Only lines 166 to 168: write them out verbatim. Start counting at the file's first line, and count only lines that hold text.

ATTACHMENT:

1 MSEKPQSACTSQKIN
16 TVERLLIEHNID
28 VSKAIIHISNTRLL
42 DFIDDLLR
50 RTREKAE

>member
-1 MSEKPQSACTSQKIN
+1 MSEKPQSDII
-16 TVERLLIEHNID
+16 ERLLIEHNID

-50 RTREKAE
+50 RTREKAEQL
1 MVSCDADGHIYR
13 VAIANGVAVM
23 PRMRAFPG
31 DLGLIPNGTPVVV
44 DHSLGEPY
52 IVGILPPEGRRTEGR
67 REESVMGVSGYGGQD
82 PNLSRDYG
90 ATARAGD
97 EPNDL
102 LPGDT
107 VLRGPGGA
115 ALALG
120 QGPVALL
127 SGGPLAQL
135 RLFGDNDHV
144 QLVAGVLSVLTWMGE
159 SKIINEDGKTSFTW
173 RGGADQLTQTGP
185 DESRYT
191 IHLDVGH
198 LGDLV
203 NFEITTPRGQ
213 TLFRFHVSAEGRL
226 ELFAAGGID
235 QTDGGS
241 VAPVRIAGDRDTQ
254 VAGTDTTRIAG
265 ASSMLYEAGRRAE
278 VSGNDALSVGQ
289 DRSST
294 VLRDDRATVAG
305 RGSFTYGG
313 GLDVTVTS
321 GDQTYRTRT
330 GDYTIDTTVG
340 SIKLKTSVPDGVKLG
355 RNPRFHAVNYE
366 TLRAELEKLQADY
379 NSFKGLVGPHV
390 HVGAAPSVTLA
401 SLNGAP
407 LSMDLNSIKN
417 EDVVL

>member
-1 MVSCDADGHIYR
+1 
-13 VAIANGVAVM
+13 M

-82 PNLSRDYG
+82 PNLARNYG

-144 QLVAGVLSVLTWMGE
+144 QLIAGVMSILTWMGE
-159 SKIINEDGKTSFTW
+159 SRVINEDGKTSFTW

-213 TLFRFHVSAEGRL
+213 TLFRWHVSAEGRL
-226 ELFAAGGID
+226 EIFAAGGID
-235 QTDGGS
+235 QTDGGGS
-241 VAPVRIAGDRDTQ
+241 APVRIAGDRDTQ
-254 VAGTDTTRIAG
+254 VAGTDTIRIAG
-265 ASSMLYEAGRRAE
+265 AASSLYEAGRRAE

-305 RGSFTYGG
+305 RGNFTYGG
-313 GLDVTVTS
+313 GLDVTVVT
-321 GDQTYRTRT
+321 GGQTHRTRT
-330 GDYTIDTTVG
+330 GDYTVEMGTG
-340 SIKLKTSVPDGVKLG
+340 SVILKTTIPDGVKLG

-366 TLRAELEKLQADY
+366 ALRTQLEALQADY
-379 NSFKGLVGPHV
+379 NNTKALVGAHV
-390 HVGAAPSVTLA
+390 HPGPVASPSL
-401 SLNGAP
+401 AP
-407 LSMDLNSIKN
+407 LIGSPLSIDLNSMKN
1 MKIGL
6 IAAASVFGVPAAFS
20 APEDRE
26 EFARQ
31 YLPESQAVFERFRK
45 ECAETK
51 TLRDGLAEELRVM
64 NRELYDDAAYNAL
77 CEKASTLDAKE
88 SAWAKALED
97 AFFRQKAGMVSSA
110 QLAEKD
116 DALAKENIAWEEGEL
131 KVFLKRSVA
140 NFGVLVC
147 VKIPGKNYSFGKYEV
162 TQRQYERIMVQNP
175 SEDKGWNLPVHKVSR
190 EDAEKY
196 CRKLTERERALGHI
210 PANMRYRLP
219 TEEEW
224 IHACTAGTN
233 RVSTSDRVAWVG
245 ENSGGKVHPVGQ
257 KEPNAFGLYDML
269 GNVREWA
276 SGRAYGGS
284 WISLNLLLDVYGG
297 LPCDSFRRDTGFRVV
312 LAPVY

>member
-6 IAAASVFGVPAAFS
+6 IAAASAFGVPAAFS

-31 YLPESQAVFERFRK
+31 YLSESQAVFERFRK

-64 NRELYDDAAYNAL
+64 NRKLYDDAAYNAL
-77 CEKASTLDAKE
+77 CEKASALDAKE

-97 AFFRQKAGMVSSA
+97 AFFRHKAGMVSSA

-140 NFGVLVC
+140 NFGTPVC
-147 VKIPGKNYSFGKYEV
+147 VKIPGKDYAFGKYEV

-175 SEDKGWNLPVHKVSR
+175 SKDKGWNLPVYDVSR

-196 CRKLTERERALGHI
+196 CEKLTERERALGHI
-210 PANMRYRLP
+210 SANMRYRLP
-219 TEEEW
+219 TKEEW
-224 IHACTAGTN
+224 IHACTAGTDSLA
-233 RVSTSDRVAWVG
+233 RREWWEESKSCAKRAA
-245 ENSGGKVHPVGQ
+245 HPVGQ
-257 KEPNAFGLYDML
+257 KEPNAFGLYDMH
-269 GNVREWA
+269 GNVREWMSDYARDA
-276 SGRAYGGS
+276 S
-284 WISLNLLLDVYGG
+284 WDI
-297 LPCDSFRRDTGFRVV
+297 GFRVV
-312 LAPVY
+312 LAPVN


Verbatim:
-284 WISLNLLLDVYGG
+284 WDI
-297 LPCDSFRRDTGFRVV